Author + information
- Received October 28, 2017
- Revision received January 11, 2018
- Accepted January 16, 2018
- Published online March 19, 2018.
- Bhupendar Tayal, MD, PhDa,∗ (, )
- John Gorcsan III, MDb,
- Jeroen J. Bax, MD, PhDc,
- Niels Risum, MD, PhDd,
- Niels Thue Olsen, MD, PhDe,
- Jagmeet P. Singh, MDf,
- William T. Abraham, MD, PhDg,
- Jeffrey S. Borer, MDh,
- Kenneth Dickstein, MD, PhDi,
- Daniel Gras, MDj,
- Henry Krum, MB, BS, PhDk,
- Josep Brugada, MDl,
- Michele Robertson, BScm,
- Ian Ford, PhDm,
- Johannes Holzmeister, MDn,
- Frank Ruschitzka, MDn and
- Peter Sogaard, MD, DMSca
- aDepartment of Cardiology, Aalborg University Hospital, Aalborg, Denmark
- bWashington University, St. Louis, Missouri
- cLeiden University Medical Center, Leiden, the Netherlands
- dRigshospitalet, Copenhagen University Hospital, Copenhagen, Denmark
- eGentofte University Hospital, Copenhagen, Denmark
- fMassachusetts General Hospital, Harvard Medical School, Boston, Massachusetts
- gDivision of Cardiovascular Medicine, Ohio State University Medical Center, Davis Heart and Lung Research Institute, Columbus, Ohio
- hDivision of Cardiovascular Medicine and Howard Gilman and Ronald and Jean Schiavone Institutes, State University of New York Downstate College of Medicine, New York, New York
- iUniversity of Bergen, Stavanger University Hospital, Stavanger, Norway
- jNouvelles Cliniques Nantaises, Nantes, France
- kMonash Centre of Cardiovascular Research and Education in Therapeutics, Melbourne, Victoria, Australia
- lCardiology Department, Thorax Institute, Hospital Clinic, University of Barcelona, Barcelona, Spain
- mRobertson Centre for Biostatistics, University of Glasgow, Glasgow, United Kingdom
- nDepartment of Cardiology, University Heart Center Zurich, Zurich, Switzerland
- ↵∗Address for correspondence:
Dr. Bhupendar Tayal, Aalborg University Hospital, Hobrovej 18-22, Aalborg 9100, Denmark.
Background Cross correlation analysis (CCA) using tissue Doppler imaging has been shown to be associated with outcome after cardiac resynchronization therapy (CRT) in patients with heart failure (HF) with wide QRS. However, its significance in patients with narrow QRS treated with CRT is unknown.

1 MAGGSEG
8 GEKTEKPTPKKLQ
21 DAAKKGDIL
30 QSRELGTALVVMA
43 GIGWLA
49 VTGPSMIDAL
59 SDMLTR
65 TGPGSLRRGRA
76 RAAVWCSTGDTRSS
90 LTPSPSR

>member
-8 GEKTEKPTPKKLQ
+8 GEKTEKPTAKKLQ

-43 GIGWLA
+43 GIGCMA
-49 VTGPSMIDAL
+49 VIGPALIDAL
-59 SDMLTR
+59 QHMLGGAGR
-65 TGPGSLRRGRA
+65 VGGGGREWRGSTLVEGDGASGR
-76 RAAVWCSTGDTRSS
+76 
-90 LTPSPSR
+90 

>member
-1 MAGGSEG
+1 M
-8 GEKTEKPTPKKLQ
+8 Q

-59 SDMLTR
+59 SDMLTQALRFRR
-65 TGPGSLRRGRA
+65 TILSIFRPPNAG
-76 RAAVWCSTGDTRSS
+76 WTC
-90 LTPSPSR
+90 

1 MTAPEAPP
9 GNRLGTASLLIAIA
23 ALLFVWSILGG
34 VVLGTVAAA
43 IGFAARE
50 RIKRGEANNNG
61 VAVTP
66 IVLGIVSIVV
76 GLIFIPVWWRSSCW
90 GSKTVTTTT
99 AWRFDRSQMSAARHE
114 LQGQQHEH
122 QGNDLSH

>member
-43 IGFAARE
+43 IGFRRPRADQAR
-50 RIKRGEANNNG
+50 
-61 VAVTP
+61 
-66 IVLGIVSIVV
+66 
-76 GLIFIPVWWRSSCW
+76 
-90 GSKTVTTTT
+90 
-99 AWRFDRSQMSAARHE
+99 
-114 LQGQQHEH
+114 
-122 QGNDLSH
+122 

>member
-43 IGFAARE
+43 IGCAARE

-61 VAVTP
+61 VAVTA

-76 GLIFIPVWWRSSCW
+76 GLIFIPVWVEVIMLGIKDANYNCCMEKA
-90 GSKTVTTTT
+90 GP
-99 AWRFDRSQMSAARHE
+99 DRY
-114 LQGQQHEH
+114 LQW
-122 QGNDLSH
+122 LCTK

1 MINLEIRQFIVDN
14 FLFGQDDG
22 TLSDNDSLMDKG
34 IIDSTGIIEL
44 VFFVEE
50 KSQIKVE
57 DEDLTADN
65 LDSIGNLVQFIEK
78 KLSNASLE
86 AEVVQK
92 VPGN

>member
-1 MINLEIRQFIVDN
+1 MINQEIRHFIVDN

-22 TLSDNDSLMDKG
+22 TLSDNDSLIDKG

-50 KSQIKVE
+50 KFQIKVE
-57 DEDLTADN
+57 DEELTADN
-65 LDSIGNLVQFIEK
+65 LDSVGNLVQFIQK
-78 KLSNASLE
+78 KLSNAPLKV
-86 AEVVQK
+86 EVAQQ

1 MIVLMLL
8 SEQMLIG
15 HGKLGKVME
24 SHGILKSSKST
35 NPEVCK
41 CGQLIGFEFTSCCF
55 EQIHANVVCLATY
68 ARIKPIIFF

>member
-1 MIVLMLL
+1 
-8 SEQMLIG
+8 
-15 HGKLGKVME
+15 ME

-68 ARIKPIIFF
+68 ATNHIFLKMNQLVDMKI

Objectives The aim of the current study was to investigate the association of mechanical activation delay by CCA with study outcome in patients with HF enrolled in the EchoCRT trial.
Methods Baseline CCA could be performed from tissue Doppler imaging in the apical views in 807 of 809 (99.7%) enrolled patients, and 6-month follow-up could be performed in 610 of 635 (96%) patients with available echocardiograms. Patients with a pre-specified maximal activation delay ≥35 ms were considered to have significant delay. The study outcome was HF hospitalization or death.
Results Of 807 patients, 375 (46%) did not have delayed mechanical activation at baseline by CCA. Patients without delayed mechanical activation who were randomized to CRT-On compared with CRT-Off had an increased risk of poor outcome (hazard ratio: 1.70; 95% confidence interval: 1.13 to 2.55; p = 0.01) with a significant interaction term (p = 0.04) between delayed mechanical activation and device randomization for the endpoint. Among patients with paired baseline and follow-up data with no events before 6-month follow-up (n = 541), new-onset delayed mechanical activation in the CRT-On group showed a significant increase in unfavorable events (hazard ratio: 3.73; 95% confidence interval: 1.15 to 12.14; p = 0.03).
Conclusions In the EchoCRT population, absence of delayed mechanical activation by CCA was significantly associated with poor outcomes, possibly due to the onset of new delayed mechanical activation with CRT pacing. (Echocardiography Guided Cardiac Resynchronization Therapy [EchoCRT] Trial; NCT00683696)
Several studies in the past have demonstrated that the assessment of mechanical dyssynchrony by echocardiography can supplement current electrocardiographic criteria (wide QRS ≥120 ms) in selecting cardiac resynchronization therapy (CRT) candidates, leading to an overall reduction in the nonresponders rate (1–3). However, conventional methods of identifying dyssynchrony based on segmental time-to-peak measurements have failed when applied in randomized trials for selecting patients for CRT with narrow QRS (<130 ms) (4,5).